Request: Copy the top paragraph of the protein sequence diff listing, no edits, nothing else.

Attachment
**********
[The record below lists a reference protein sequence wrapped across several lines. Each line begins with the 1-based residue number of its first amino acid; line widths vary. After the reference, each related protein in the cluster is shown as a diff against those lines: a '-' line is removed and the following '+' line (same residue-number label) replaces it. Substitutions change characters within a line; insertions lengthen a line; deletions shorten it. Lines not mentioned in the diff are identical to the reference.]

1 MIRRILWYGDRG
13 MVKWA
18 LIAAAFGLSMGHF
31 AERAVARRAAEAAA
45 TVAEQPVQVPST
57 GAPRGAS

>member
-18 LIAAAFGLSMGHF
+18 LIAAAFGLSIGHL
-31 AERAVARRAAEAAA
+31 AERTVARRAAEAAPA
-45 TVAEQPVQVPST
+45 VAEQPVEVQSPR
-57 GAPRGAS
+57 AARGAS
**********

[The record below lists a reference protein sequence wrapped across several lines. Each line begins with the 1-based residue number of its first amino acid; line widths vary. After the reference, each related protein in the cluster is shown as a diff against those lines: a '-' line is removed and the following '+' line (same residue-number label) replaces it. Substitutions change characters within a line; insertions lengthen a line; deletions shorten it. Lines not mentioned in the diff are identical to the reference.]